With Valentine’s Day come and gone and wedding season quickly approaching, the bitter bug has bitten quite a few people. Listicles like “25 reasons to not get married before 25” seem to be cropping up everywhere online and, in turn, shared on social media sites like Facebook.
Considering that I’m someone who got engaged at age 20 and will marry this summer at age 21, I laugh at those lists. Those lists instill the idea in people that you cannot be independent, adventurous or successful in your career if you decide to marry at a certain age. They also tell people that they are not intelligent enough at a certain age to make a life changing decision.
I find that absolutely hysterical.
At age 18, most people enter college with the decision of what job or career field they will be in for the rest of their life. Four years is what it takes to prepare you for the job you hope to do until you die.
By the time I get married, I will have dated my fiancé longer than I’ve been in college. I think that over those four years of dating, I’ve been prepared in what is necessary for a healthy and happy marriage in the same way I’ve been prepared for what the world of working adults has in store for me.
However, just like some people do not require four years of higher education to find a job that makes them happy and successful in their own way, some couples do not require four years of dating. Some may require much less or much more.
Another thing those lists tell people is that you cannot achieve the things you’ve always dreamed of if you are married, that the partner you’ve married is going to be someone that hinders you.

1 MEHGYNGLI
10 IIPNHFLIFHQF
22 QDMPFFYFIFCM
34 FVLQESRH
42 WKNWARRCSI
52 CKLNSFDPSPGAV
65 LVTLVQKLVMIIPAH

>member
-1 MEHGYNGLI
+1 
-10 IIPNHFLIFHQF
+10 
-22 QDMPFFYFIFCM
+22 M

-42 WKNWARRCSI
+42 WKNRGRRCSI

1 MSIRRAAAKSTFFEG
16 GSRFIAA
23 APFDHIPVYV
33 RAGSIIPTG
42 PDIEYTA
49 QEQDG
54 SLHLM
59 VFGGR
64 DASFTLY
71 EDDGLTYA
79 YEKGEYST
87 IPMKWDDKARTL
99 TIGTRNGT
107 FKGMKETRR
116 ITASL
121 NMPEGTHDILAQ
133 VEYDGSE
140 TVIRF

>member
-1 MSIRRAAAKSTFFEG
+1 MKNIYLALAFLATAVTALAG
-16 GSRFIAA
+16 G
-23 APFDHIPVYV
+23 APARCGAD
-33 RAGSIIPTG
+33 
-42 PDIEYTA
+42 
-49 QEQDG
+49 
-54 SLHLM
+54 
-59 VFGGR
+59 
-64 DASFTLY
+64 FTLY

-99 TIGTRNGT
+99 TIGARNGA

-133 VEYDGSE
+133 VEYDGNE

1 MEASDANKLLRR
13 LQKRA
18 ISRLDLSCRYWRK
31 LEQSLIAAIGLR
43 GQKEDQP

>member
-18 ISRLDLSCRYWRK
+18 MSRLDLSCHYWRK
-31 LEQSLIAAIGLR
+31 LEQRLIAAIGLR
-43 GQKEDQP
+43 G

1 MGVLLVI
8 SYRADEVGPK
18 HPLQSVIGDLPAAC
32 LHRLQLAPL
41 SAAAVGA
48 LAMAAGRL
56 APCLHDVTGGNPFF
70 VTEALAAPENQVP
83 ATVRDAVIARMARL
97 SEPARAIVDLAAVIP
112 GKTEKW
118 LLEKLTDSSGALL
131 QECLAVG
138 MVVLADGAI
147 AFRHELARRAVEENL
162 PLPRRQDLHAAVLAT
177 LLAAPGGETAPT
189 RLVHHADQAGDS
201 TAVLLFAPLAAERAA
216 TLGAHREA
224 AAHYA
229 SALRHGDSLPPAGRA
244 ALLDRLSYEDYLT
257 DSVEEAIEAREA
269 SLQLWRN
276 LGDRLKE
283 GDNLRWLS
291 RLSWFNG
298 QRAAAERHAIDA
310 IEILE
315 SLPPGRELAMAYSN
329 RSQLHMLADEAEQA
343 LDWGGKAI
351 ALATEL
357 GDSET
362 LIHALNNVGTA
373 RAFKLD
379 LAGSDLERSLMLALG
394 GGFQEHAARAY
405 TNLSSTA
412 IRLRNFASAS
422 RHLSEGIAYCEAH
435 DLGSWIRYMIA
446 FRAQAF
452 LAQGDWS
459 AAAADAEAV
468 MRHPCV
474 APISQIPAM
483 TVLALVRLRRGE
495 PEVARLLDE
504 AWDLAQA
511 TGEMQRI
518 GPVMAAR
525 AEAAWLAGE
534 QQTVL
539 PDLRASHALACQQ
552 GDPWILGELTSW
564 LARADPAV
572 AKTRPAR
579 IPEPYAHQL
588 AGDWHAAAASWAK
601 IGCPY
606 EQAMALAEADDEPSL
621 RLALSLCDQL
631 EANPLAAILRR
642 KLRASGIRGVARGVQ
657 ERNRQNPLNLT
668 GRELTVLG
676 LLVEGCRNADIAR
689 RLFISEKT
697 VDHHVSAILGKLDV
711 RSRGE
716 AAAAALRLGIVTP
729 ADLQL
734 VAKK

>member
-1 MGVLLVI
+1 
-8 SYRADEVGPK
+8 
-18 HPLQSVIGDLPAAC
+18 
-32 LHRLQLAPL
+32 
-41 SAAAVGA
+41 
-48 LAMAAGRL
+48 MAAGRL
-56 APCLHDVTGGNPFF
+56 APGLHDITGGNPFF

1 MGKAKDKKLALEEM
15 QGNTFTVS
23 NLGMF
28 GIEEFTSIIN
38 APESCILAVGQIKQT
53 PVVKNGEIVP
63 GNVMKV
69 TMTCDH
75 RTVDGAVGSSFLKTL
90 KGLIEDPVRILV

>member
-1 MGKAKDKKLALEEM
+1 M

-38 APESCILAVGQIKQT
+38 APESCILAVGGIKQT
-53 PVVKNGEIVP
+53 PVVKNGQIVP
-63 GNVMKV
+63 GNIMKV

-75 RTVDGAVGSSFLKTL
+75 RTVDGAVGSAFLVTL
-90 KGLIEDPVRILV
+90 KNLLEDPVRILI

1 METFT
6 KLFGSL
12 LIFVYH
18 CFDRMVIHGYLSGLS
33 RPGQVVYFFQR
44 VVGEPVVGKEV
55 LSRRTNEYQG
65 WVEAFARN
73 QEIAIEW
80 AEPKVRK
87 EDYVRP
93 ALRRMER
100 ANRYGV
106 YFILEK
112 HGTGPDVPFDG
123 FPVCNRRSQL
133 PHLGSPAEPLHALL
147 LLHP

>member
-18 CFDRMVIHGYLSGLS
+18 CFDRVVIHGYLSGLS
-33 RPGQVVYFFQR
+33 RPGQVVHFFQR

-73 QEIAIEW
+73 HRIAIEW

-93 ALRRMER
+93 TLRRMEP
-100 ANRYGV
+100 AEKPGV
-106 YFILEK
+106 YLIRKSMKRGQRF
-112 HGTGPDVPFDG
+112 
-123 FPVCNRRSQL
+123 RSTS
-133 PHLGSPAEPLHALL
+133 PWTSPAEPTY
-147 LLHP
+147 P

I find that disgusting.
The person you’ve chosen to marry is going to enhance your life; they will change you for the better with their love and support. They will be your partner-in-crime in the adventures you decide to pursue in life. They will be someone you make memories with, not someone that prevents you from making those memories.
Don’t get me wrong, I don’t think that everyone should marry young. I think some people are meant to be married at 21 like me, while others won’t be ready for marriage until their 30’s, maybe even 40’s. I don’t think marrying “young” makes me better than my friends that won’t marry for another decade. I don’t think it makes me less intelligent or independent than them either. Marriage should be about the fact that you cannot be the person you were meant to be – the person you want to be – without your partner. Marriage shouldn’t be about what age you are when you meet that person.
Curington is a senior, writing and linguistics major from Warner Robins. She is a news re